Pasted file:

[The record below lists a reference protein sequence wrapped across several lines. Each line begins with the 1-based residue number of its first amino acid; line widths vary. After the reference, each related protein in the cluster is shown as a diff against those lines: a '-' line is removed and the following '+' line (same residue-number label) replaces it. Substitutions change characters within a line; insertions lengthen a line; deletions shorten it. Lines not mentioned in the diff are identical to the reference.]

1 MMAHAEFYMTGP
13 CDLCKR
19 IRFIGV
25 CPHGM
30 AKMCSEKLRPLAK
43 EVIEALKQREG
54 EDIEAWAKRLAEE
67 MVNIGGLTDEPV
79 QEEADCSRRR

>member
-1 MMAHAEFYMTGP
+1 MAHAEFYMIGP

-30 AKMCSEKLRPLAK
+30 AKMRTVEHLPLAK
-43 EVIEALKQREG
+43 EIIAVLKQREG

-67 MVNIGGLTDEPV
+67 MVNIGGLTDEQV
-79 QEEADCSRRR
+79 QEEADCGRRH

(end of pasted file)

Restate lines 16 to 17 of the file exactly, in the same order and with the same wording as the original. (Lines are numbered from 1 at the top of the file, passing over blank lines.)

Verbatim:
-43 EVIEALKQREG
+43 EIIAVLKQREG